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About this product
- DescriptionGiven the complexity of human societies, the idea that a society's moral rms track the stages of its historical development is both controversial and difficult to demonstrate. Yet in The New Morality, Edward Rubin, an eminent scholar of the modern state, offers an ambitious account of how current moral rms are inherently connected to the type of state that currently dominates the developed world. He contends that the moral system of 'self-fulfillment'-the idea that people are entitled to the most pleasurable and meaningful life possible, without unnecessary constraints-that has emerged in the last two centuries parallels the rise of the modern administrate state. The modern state's functions-education, unemployment relief, health, and environmental protection, among others-are designed to support that moral system. However, just as the rise of the administrative state generated tensions as it replaced an older state model, self-fulfillment has created stresses because it has gradually supplanted the pre-existing moral code: the religiously based morality of higher purposes, which demanded that people serve God and king. This moral system tracked the rise of centralizing monarchies in Western Europe, and that system in turn replaced a morality of 'hor,' which dominated in the pre-absolutist era where governmental power was private in orientation and the state was weak. Rubin traces how paired state-moral system models have emerged and withered over time, paying close attention to the stresses that emerge when a new order replaces an existing one. He provides a close analysis of the components of the morality of self-fulfillment, exploring sex, pleasure, friendship, hobbies, careers, voting behavior and public obligations. Our entire system of government, he argues, is bound up in this morality, and its primary purpose is to further it. A sweeping, big-idea book in the vein of Richard Sennett's The Fall of Public Man and David Riesman's The Lonely Crowd, The New Morality promises to reshape our understanding of the ultimate aims of modern politics and society.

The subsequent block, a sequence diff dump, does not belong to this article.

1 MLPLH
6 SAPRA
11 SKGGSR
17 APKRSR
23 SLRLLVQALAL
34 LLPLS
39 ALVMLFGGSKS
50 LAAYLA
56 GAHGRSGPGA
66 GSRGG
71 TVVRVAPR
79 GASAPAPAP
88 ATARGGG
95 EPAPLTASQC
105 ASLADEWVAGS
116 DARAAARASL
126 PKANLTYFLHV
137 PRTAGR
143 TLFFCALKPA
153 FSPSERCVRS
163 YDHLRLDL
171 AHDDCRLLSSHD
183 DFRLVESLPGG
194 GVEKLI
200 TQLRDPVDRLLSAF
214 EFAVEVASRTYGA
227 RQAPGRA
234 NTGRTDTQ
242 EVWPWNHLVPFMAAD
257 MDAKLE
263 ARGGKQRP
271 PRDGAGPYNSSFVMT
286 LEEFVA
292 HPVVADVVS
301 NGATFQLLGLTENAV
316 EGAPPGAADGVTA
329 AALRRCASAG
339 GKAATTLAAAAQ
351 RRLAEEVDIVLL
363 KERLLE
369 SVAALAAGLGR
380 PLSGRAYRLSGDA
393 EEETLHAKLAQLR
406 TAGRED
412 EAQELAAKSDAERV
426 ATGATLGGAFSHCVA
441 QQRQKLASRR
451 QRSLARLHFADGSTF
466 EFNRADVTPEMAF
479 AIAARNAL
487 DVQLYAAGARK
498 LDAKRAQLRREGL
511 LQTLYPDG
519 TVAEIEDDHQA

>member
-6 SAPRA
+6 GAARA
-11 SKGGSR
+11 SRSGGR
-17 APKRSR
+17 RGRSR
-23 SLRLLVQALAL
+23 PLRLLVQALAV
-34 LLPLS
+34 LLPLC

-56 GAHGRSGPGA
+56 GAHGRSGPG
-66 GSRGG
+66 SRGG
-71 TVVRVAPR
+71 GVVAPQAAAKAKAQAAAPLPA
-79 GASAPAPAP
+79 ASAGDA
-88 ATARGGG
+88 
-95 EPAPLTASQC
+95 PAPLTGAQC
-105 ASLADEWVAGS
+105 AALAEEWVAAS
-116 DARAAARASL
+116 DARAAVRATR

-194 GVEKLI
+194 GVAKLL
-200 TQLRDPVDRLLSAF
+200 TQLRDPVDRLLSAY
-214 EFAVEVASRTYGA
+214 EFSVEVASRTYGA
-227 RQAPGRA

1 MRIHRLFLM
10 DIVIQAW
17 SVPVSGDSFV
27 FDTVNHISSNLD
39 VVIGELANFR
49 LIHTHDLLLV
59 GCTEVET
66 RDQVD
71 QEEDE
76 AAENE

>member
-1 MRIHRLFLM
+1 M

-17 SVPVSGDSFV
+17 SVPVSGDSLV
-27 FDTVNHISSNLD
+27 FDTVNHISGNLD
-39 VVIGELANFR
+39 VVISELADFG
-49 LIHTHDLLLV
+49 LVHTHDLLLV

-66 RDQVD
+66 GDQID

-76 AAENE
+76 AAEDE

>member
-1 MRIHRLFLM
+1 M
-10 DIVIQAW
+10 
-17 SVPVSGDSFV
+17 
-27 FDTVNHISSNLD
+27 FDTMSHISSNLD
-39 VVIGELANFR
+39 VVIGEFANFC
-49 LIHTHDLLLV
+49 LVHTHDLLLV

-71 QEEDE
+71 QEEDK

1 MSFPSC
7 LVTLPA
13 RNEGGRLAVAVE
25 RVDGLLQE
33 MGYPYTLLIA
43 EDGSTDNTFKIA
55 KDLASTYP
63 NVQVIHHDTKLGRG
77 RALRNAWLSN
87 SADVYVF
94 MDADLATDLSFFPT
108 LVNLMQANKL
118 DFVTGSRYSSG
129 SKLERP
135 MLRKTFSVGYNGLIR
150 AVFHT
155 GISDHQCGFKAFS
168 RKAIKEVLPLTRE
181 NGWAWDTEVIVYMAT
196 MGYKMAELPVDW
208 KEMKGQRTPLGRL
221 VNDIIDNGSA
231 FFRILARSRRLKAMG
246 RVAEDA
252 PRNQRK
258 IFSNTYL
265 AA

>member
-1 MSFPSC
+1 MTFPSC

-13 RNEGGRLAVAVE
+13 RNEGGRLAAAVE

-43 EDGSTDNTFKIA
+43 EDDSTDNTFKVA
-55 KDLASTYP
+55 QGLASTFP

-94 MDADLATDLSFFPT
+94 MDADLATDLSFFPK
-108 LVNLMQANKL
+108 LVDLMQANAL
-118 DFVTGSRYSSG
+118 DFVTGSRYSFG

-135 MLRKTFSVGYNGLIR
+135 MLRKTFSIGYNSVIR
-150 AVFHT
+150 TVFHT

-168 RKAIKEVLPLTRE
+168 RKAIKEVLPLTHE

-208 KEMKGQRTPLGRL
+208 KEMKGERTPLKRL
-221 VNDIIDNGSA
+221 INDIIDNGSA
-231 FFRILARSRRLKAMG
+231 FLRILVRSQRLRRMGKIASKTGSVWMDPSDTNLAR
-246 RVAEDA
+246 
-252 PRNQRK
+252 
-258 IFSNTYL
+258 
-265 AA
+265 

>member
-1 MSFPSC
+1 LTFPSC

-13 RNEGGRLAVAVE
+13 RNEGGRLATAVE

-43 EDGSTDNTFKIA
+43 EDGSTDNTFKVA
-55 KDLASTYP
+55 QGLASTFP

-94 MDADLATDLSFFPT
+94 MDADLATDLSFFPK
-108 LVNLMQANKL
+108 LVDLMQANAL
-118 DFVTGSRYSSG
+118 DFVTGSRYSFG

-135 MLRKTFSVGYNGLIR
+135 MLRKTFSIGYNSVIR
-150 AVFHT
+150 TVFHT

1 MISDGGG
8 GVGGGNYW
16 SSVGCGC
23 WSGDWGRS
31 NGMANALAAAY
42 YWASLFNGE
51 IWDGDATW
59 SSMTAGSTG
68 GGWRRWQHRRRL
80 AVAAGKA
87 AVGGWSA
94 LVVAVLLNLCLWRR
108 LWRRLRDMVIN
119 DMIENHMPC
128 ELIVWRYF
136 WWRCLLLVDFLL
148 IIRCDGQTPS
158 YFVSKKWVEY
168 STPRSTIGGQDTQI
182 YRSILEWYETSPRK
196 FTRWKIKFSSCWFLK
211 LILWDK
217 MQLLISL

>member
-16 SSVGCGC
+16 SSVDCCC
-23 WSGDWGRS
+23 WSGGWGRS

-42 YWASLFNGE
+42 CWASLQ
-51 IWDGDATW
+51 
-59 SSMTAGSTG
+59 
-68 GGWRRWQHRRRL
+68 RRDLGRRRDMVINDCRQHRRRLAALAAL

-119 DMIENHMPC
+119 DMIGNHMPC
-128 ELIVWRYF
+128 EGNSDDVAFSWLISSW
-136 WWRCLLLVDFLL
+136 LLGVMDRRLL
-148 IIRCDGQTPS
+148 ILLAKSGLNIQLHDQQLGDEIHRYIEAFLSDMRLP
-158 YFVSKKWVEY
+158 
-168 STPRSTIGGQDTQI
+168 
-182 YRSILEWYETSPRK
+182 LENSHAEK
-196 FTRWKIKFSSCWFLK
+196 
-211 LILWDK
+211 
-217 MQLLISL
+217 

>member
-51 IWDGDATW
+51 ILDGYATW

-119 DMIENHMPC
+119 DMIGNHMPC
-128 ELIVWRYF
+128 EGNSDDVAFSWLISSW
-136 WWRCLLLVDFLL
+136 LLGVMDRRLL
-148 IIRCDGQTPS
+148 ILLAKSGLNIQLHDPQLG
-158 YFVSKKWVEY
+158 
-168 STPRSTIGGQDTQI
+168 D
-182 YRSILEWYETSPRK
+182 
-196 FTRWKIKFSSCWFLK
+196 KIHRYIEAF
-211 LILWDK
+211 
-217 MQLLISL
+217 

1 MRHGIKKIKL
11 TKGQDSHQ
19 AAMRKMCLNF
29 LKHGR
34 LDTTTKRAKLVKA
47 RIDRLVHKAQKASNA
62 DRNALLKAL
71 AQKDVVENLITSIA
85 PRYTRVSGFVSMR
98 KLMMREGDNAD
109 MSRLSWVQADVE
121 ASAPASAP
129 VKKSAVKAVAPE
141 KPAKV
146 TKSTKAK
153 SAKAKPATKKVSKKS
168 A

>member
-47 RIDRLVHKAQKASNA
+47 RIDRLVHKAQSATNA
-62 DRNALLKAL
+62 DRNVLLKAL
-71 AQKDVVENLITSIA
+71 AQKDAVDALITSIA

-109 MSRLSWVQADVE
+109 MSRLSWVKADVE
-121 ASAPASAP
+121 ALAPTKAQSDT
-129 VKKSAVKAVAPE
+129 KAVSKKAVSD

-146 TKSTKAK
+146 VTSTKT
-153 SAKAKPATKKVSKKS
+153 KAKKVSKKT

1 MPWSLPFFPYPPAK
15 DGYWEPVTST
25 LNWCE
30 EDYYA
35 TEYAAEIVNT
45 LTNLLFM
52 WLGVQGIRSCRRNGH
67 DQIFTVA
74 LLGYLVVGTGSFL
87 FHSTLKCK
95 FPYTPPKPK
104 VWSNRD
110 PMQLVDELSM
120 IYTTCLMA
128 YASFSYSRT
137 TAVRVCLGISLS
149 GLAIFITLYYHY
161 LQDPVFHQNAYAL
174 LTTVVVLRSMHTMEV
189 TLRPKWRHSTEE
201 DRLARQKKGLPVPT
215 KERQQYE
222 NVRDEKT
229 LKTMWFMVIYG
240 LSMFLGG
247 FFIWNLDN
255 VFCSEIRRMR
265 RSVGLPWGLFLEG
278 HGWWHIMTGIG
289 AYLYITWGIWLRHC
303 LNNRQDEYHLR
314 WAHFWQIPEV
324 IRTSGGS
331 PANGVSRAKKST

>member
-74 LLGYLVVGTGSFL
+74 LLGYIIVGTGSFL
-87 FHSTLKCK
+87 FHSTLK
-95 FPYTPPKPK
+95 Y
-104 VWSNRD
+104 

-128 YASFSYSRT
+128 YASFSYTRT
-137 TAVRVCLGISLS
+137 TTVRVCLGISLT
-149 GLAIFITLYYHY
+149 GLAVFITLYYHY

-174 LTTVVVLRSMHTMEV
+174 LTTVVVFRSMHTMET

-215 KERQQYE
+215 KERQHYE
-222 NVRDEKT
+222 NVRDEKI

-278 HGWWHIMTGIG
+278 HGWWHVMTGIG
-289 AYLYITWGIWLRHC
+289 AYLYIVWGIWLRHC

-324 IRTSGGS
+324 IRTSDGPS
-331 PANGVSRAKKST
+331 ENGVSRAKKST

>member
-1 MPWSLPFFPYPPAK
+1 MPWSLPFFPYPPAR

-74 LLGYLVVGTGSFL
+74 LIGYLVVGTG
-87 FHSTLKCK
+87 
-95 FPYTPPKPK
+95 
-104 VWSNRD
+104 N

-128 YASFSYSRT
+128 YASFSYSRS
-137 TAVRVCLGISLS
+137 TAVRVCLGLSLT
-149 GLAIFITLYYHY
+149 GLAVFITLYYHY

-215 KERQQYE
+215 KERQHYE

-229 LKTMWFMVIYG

- Author BiographyEdward Rubin grew up in Brooklyn, N.Y., received his undergraduate degree from Princeton and his law degree from Yale. He clerked on the Second Circuit, briefly practiced entertainment law, and joined the Berkeley Law School faculty in 1982. He move to Penn Law School in 1988 and then to Vanderbilt Law School in 2005, where he served as Dean. As an educator, Rubin has championed curricular reform; as a scholar, he has authored numerous books, articles and edited volume, many devoted to the reform and modernization of legal institutions.
- Author(s)Edward Rubin
- PublisherOxford University Press Inc
- Date of Publication02/04/2015
- Place of PublicationNew York
- Country of PublicationUnited States
- ImprintOxford University Press Inc
- Weight768 g
- Width162 mm
- Height241 mm
- Spine39 mm
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